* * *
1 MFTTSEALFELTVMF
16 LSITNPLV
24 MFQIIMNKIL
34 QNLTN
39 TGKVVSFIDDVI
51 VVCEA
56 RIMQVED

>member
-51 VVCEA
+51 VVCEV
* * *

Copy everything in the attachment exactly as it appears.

1 MFTTSEALFELTVMF
16 LSITNPLV
24 MFQIIMNKIL
34 QNLTN
39 TGKVVSFIDDVI
51 VVCEA
56 RIMQVED

>member
-51 VVCEA
+51 VVCEV